Sleepy Eye Public School is asking voters to approve a two question levy at a special election set for Nov. 8 at the Sleepy Eye Elementary School.
A public informational meeting is set for Oct. 27 at 6 p.m. in the Sleepy Eye Elementary gymnasium.
The first question proposed to voters is a $750 per pupil levy that would generate $467,037.
The second question is a $250 additional levy for technology improvements that would generate an additional $156,148.
If passed, both levies would be in place for seven years starting with the 2012-2013 school year. The second question is contingent upon the passage of the first question.
According to Superintendent John Cselovszki, the majority of school districts in Minnesota already have a voter approved referendum in place. Another 121 districts around the state are asking voters to approve referendums.
“We are firm believers that a strong school translates to a strong community,” Cselovszki said. “We want to play a role in keeping this community strong and proud.”?
According to Cselovszki, the school board is listening to the public. The district conducted a survey this past spring asking taxpayers what they were willing to support.
“Based on survey results, the district reduced the request by $500 if both questions pass or $750 if only the first question passes,” Cselovszki said. The term was also be reduced from 10 years down to seven, he added.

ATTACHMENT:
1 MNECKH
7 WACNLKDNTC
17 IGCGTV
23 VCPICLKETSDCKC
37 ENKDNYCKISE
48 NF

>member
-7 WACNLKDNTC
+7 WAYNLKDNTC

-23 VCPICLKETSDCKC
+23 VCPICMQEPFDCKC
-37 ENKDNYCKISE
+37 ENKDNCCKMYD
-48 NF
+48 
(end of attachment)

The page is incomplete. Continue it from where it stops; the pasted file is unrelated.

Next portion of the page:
“If the referendum passes, the district would seek to reinstate electives cut last year and counseling services to Sleepy Eye Pubic and St. Mary’s Schools,”?Cselovszki said.
The annual dollar increases for typical residential homesteads, apartments, commercial-industrial properties and most other classes of property within the school district range from $80 per year for a home with a taxable market value of $50,000 to $802 a year for a home valued at $500,000. Per Minnesota State law, there will be no additional taxes paid for agricultural land and seasonal recreation property.
According to Cselovszki, in the past three years the district lost over $850,000 in essential programs in order to maintain efficient operations to offset decreased revenues due to a shrinking student population.
For example, Cselovszki said that currently the district operates with two administrators. The superintendent covers the district responsibilities and also serves as the elementary principal. The high school principal is responsible for the student population in grades seven through 12.
“A survey of 20 Southwest Minnesota schools shows the average administrator is responsible for 212 students. At Sleepy Eye, administrators are responsible for 312 students,”?Cselovszki said.
If the referendum passes, Cselovszki said the district would use the funds to make up for the deficit created by the lack of state revenues. “We will continue to operate in a conservative fashion,” he added.
Voters can cast their vote on Nov. 8 at the Sleepy Eye Elementary School from 12 to 8 p.m. An informational meeting will also take place on Thursday, Oct. 27 at 6 p.m.